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Foster Care Instability
Foster Care Instability in United States
United States

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Foster Care Instability in depth:

Foster Care Instability by State

Percentage of children in foster care with three or more placements within 12 months

Foster Care Instability Trends

Percentage of children in foster care with three or more placements within 12 months

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Foster Care Instability

About Foster Care Instability

US Value: 14.9%

Top State(s): Nebraska, Rhode Island: 9.1%

Bottom State(s): Tennessee: 33.7%

Definition: Percentage of children in foster care with three or more placements within 12 months

Data Source and Years: U.S. Department of Health & Human Services, Children's Bureau, Child Welfare Outcomes Report, 2020

Suggested Citation: America's Health Rankings analysis of U.S. Department of Health & Human Services, Children's Bureau, Child Welfare Outcomes Report, United Health Foundation,, accessed 2023.

Children require consistency, predictability and attachments to caring adults in order to thrive. This is especially true for children in foster care, who may have experienced trauma before their foster placement. Research shows that children who experience instability in their foster care placement (i.e., frequently change foster care settings) have a harder time developing secure attachments and lose out on significant social relationships. 

Foster care instability is associated with negative outcomes, including:

Children at risk of increased foster care instability include:

Strategies to improve foster care stability include

  • Using assessment and decision-making tools to match children and foster families. The Every Child a Priority (ECAP) algorithm-based matching system has yielded strong positive results in placement stability.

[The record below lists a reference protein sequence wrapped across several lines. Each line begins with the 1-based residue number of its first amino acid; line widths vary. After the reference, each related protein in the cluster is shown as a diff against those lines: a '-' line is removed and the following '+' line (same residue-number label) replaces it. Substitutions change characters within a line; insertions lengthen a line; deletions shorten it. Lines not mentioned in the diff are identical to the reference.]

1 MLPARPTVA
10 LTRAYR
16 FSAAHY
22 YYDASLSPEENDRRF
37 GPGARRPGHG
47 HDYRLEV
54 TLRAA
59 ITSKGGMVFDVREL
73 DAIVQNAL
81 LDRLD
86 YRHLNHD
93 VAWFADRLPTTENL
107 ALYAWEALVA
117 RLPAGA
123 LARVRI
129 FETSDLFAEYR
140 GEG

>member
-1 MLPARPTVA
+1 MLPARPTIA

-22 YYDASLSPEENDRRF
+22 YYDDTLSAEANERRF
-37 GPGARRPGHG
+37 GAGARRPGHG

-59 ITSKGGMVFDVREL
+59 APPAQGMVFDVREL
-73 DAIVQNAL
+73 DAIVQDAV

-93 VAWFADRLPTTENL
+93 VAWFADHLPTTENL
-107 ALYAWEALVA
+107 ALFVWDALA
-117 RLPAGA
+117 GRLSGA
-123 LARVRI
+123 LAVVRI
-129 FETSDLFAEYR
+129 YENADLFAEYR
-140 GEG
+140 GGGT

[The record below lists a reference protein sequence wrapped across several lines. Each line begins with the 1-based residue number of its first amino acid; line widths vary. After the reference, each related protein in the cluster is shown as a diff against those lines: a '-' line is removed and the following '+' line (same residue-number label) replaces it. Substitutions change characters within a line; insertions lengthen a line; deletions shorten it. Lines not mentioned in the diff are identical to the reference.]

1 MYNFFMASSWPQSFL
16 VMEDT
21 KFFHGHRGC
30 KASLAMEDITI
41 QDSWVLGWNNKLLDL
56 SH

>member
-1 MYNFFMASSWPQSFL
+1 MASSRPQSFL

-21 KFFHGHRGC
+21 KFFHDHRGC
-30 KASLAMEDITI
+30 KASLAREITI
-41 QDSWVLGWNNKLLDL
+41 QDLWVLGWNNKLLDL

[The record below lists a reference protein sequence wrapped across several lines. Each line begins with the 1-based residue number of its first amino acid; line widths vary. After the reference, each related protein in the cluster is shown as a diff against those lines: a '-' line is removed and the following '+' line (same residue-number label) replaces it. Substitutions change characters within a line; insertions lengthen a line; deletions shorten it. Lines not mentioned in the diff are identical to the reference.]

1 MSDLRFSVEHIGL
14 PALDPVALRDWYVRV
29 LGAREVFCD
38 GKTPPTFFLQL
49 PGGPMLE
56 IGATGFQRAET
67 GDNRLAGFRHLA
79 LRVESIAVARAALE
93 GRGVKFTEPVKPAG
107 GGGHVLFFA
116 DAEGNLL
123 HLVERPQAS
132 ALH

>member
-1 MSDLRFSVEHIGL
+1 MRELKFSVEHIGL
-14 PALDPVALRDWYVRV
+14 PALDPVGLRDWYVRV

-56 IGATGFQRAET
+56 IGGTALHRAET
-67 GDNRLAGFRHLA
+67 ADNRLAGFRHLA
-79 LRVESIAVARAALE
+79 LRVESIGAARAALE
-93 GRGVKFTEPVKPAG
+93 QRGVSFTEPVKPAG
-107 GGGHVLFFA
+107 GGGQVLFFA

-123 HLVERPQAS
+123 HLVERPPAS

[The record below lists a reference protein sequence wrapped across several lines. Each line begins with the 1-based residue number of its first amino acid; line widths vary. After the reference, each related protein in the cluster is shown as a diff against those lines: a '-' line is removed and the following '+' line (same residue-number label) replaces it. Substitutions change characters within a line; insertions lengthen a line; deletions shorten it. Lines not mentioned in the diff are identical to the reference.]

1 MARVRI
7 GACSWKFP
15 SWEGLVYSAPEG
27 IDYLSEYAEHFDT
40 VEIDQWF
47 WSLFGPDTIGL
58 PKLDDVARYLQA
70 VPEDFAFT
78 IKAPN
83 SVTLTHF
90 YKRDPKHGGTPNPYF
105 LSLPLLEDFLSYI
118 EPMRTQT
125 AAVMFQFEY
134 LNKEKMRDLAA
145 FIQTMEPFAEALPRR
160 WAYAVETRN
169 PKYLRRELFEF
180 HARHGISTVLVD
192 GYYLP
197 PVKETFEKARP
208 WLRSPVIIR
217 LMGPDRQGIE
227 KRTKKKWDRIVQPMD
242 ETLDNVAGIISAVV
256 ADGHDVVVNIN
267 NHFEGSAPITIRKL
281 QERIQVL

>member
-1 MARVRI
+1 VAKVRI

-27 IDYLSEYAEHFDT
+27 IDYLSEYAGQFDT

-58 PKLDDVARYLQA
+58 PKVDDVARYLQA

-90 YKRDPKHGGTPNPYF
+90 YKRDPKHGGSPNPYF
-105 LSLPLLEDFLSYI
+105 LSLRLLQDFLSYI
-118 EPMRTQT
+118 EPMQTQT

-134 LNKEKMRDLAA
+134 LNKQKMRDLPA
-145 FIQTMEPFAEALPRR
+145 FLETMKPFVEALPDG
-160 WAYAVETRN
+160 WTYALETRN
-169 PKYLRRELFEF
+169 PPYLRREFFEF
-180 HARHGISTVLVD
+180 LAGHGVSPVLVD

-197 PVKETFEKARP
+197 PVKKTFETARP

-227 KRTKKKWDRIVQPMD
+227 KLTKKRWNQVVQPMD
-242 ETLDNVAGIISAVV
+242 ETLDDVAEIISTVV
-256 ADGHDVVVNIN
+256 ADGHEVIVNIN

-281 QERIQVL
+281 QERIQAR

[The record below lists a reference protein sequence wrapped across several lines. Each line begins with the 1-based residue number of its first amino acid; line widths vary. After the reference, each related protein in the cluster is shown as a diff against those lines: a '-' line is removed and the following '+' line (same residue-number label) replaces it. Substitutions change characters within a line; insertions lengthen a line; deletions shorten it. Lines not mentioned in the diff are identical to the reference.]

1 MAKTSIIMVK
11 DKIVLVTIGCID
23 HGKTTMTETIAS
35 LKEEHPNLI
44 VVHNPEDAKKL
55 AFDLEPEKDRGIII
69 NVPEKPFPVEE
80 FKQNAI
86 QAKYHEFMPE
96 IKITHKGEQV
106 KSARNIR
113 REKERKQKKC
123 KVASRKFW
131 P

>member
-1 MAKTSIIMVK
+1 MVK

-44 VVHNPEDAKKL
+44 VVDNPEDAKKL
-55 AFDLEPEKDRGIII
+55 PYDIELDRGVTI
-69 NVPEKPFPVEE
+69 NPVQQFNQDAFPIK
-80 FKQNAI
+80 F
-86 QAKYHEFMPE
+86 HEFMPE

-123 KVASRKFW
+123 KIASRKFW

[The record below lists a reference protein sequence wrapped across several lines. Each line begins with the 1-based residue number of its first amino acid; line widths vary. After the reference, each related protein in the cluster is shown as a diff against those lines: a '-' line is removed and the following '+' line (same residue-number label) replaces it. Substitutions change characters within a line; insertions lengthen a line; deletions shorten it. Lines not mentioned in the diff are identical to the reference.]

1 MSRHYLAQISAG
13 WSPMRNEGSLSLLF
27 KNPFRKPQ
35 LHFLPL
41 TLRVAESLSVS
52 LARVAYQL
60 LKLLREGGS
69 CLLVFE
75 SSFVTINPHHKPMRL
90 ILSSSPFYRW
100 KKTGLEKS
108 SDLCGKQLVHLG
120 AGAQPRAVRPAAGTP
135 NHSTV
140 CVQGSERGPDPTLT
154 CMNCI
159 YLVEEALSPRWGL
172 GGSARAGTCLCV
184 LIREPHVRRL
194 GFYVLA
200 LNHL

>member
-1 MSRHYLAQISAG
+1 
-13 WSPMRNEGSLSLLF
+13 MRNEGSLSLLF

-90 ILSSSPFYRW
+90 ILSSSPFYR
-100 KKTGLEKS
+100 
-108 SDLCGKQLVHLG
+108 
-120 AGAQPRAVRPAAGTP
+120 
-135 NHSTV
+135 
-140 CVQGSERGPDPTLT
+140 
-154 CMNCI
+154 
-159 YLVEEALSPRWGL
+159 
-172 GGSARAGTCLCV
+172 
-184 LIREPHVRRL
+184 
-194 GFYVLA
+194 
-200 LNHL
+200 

• Addressing children’s emotional and behavioral health needs. 
  • Promoting caseworker retention and ongoing education, including training on attachment theory and other factors that impact the stability of foster care. 
  • Prioritizing placement of children with relatives.

Healthy People 2030 has a goal to increase the proportion of adolescents in foster care who show signs of being ready for adulthood.

“Child Welfare Outcomes 2018 Report to Congress.” 2021. U.S. Department of Health and Human Services, Children’s Bureau (ACYF, ACF).

Courtney, Jon R., and Retta Prophet. 2011. “Predictors of Placement Stability at the State Level: The Use of Logistic Regression to Inform Practice.” Child Welfare 90 (2): 127–42.

Courtney, Mark E., Amy Dworsky, Adam Brown, Colleen Cary, Kara Love, and Vanessa Vorhies. 2011. “Midwest Evaluation of the Adult Functioning of Former Foster Youth: Outcomes at Age 26.” Chicago, IL: Chapin Hall at the University of Chicago.

Jones, Annette Semanchin, and Susan J. Wells. 2008. “PATH/Wisconsin - Bremer Project: Preventing Placement Disruptions in Foster Care.” St. Paul, MN: Center for Advanced Studies in Child Welfare, University of Minnesota.

Konijn, Carolien, Sabine Admiraal, Josefiene Baart, Floor van Rooij, Geert-Jan Stams, Cristina Colonnesi, Ramón Lindauer, and Mark Assink. 2019. “Foster Care Placement Instability: A Meta-Analytic Review.” Children and Youth Services Review 96 (January): 483–99.

Miranda, Megan, Eman Tadros, and Elizabeth Molla. 2020. “The Experience of Foster Care and Long-Term Attachment.” The American Journal of Family Therapy 48 (1): 87–106.

Noonan, Kathleen, David Rubin, Robin Mekonnen, Sarah Zlotnik, and Amanda O’Reilly. 2009. “Securing Child Safety, Well-Being, and Permanency Through Placement Stability in Foster Care.” Evidence to Action Briefs. PolicyLab at CHOP Research Institute.

Smithgall, Cheryl, Robert Matthew Gladden, Eboni Howard, Robert Goerge, and Mark Courtney. 2004. “Educational Experiences of Children in Out-Of-Home Care.” Chicago, IL: Chapin Hall Center for Children at the University of Chicago.

Stott, Tonia. 2012. “Placement Instability and Risky Behaviors of Youth Aging Out of Foster Care.” Child and Adolescent Social Work Journal 29 (1): 61–83.

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